In his column on the invasion of Ukraine, Friedman describes Vladimir Putin, who had hoped for an easy victory, but had “made too many mistakes”. It’s correct. But I wonder if he remembers his own series of predictions that the “next six months” will be deadly about America’s prospects for delivering a good outcome in Iraq. He said this on 11/30/03, 6/3/04, 10/3/04, 28/11/04, 28/09/05, 28/12/05, 23/06/06, 3/2/06, 23/04/06 and 5/11/06 and that is not an exhaustive list. Friedman was once famous for bolstering the analyzes in his columns with conversations he reportedly had with anonymous taxi drivers in various parts of the world, who were — as a copy. The 2012 synopsis said, “confirms his own view of the world” with “astonishing regularity. You can still check old tweets by long-running parody account named @TaxiWisdom whose profile picture is a close-up of Friedman’s mustache.

Few of Friedman’s readers may remember that he once stated that he “often started”[s] write column” by self-interview.

I swear I didn’t make this up. He said it. I don’t know if he interviewed himself before writing yesterday’s run, or at least before he hit “send”. If he did, I suspect he didn’t think to ask himself whether “the destruction of cities” in Ukraine could bear any resemblance to the “shocking and horrifying” bombings of Ukraine. Iraq during the 2003 invasion or subsequent horrors such as the November 2003 siege of Fallujah. Red Crescent estimates that the US bombardment of that city may have claimed the lives of 6,000 people. . A study eight years later found that more than half of the babies born in Fallujah had birth defects. The researchers point out that the US military’s excessive use of white phosphorus and depleted uranium bombs during the siege were possible culprits.

I don’t imagine he asked himself whether the use of cluster bombs in Iraqi cities could be as much a war crime as their use in Ukrainian cities today, or exactly. What does the world have to do about this provided that the perpetrator is a superpower with a permanent seat on the United Nations Security Council. These days, I hear a lot about the “what theory”. If this refers to bringing up American crimes while discussing Russian crimes to justify Russian crimes, then I agree that thisism is bad. However, Thomas Friedman’s column vividly demonstrated the cost of never considering such analogies in the first place.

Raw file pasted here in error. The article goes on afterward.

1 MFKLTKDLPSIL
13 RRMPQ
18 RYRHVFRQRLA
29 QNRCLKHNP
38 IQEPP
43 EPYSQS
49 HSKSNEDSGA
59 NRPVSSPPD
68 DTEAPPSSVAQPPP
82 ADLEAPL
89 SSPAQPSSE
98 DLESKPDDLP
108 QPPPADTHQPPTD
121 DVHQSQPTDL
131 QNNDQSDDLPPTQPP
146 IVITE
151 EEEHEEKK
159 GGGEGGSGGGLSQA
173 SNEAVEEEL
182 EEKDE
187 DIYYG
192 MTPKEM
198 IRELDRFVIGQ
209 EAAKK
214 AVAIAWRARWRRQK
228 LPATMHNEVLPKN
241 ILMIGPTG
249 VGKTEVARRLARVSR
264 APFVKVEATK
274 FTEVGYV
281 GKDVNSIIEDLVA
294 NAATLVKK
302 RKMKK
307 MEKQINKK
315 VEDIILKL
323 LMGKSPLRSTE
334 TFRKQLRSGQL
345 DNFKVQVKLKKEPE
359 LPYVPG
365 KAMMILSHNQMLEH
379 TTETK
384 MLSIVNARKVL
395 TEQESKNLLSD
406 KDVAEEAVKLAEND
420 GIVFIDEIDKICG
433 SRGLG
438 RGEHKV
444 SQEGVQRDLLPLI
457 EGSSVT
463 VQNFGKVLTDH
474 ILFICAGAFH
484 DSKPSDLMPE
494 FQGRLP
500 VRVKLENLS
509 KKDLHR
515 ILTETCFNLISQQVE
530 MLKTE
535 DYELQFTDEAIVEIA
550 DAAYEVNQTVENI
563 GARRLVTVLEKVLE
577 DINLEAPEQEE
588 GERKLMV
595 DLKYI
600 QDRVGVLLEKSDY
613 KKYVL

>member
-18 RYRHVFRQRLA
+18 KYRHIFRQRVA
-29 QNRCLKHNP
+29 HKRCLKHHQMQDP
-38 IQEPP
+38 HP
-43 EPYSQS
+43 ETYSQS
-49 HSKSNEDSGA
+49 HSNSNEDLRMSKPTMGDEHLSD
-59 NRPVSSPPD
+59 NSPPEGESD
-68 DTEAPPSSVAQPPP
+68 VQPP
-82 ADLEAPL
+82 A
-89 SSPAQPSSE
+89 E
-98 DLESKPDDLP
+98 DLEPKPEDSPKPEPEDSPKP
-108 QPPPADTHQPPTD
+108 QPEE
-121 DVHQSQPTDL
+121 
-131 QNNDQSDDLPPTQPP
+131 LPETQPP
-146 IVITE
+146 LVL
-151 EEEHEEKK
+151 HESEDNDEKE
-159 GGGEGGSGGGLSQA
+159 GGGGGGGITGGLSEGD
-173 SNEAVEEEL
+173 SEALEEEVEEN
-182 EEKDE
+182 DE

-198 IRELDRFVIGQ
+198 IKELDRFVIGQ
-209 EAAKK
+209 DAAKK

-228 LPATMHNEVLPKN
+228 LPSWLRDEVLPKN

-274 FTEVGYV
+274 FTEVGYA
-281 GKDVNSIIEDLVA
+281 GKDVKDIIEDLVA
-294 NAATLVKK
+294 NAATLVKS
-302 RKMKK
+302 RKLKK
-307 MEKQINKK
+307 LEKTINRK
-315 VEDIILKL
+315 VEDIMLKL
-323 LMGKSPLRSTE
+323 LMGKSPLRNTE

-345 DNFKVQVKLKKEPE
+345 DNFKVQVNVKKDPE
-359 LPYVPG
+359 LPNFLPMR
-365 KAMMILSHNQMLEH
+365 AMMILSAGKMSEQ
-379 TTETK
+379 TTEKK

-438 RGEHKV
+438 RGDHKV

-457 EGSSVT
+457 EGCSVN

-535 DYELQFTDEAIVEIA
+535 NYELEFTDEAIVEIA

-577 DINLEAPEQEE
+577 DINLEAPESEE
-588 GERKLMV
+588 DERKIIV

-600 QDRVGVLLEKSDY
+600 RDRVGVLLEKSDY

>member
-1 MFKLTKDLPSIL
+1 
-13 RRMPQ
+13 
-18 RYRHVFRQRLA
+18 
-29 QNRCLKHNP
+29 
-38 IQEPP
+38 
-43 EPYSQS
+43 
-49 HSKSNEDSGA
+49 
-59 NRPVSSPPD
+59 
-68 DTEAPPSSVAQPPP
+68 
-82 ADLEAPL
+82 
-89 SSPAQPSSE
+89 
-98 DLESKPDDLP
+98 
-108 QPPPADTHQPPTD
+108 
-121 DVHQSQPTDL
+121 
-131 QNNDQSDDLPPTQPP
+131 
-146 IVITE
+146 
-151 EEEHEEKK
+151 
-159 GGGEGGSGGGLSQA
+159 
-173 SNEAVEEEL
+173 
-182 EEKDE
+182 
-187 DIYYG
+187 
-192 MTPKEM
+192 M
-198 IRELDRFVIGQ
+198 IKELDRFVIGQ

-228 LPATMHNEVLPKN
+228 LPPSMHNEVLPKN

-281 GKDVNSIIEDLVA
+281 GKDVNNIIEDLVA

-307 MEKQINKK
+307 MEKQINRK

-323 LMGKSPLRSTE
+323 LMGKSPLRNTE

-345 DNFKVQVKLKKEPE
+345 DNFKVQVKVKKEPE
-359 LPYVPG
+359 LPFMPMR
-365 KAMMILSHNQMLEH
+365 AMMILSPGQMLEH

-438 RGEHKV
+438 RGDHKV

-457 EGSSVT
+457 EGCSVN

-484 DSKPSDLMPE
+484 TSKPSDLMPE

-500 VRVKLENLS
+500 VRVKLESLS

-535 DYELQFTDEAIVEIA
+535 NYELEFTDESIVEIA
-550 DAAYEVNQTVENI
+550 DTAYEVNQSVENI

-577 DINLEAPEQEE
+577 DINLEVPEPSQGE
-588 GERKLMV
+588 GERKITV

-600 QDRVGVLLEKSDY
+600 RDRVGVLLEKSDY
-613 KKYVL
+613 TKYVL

If you want to develop defendable and internally consistent principles for how to think about and deal with the mistakes of the superpowers, you need to think long and hard about the parallels between what you do and what you do. and what the other side does. And even if you don’t mind that, you should at least take a moment to consider such analogies — if only so you don’t end up sounding like an idiot like Thomas Friedman. Thomas Friedman Forgot He Was A Big Supporter of War Criminals

Russell Falcon

Russell Falcon is a Interreviewed U.S. News Reporter based in London. His focus is on U.S. politics and the environment. He has covered climate change extensively, as well as healthcare and crime. Russell Falcon joined Interreviewed in 2023 from the Daily Express and previously worked for Chemist and Druggist and the Jewish Chronicle. He is a graduate of Cambridge University. Languages: English. You can get in touch with me by emailing: